Friday, November 2, 2012

Voting Like a Catholic

In a few days, most of us will go vote for our next president of the United States.  So how do we choose between candidates?  What are the criteria that we are to use in determining who is best for the job?  Our leaders in the faith answer…

Archbishop of Baltimore mentioned what we are to ask ourselves when deciding.  He said: “The question to ask is this: Are any of the candidates of either party, or independents, standing for something that is intrinsically evil, evil no matter what the circumstances?”

“If that’s the case, a Catholic, regardless of his party affiliation, shouldn’t be voting for such a person

We find in the words of another Archbishop that people “who are practicing Catholics cannot have alternate views on abortion.  Such foundational issues have a huge impact, and it’s important that Catholics make those distinctions.  A person may be right on a lot of secondary issues but wrong on the foundational issues.  And if that’s the case, it would be very difficult for a Catholic to vote for someone who, for example, favors unlimited access to abortion… undermines the meaning of marriage or supports policies that really undermine the foundation of our culture.

Archbishop Chaput also tells us “So can a Catholic in good conscience vote for a pro-choice candidate? The answer is: I can’t, and I won’t. But I do know some serious Catholics—people whom I admire—who may. I think their reasoning is mistaken, but at least they sincerely struggle with the abortion issue, and it causes them real pain. And most important: They don’t keep quiet about it; they don’t give up; they keep lobbying their party and their representatives to change their pro-abortion views and protect the unborn. Catholics can vote for pro-choice candidates if they vote for them despite - not because of - their pro-choice views.  But [Catholics who support ‘pro-choice’ candidates] also need a compelling proportionate reason to justify it."

The passage following that sentence continued, "What is a ‘proportionate’ reason when it comes to the abortion issue? It’s the kind of reason we will be able to explain, with a clean heart, to the victims of abortion when we meet them face to face in the next life - which we most certainly will. If we’re confident that these victims will accept our motives as something more than an alibi, then we can proceed."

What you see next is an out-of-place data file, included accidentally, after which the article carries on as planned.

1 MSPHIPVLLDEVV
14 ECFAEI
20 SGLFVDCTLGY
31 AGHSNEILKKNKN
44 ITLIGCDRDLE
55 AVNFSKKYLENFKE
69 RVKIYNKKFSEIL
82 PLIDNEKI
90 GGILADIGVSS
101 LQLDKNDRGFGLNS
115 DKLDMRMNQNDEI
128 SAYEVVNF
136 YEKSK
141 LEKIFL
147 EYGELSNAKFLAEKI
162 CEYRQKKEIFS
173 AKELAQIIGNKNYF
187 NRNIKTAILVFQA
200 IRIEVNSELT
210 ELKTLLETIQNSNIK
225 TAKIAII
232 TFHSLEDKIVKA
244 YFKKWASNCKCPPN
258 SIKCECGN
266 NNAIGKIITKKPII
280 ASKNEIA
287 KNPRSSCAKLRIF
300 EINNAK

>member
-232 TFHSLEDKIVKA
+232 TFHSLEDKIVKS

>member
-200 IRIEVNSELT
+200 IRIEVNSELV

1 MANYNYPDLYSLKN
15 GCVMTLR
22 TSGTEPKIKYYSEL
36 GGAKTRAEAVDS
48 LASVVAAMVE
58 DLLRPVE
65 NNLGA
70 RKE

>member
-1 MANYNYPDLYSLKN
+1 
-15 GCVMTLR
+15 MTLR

And for this reason archbishop Chaput says:  I certainly can’t vote for somebody who’s either pro-choice or pro-abortion.

If the only two candidates to vote for can both be labeled pro-abortion then Cardinal Burke, prefect of the Supreme Tribunal of the Apostolic Signatura (the Vatican's highest court) said : “You may in some circumstances, where you don’t have any candidate who is proposing to eliminate all abortion, choose the candidate who will most limit this grave evil in our country.”

In fact, in a recent letter Bishop Ricken of Green Bay stated that the church has a responsibility to speak out regarding moral issues, especially on those issues that impact the “common good” and the “dignity of the human person.”

The bishop identified abortion, euthanasia, embryonic stem cell research, human cloning, and homosexual “marriage” as non-negotiables.   The Bishop then stated:

 To vote for someone in favor of these positions means that you could be morally complicit with these choices which are intrinsically evil,” the bishop warned. “This could put your own soul in jeopardy.”

Prepared by a St. Denis parishioner

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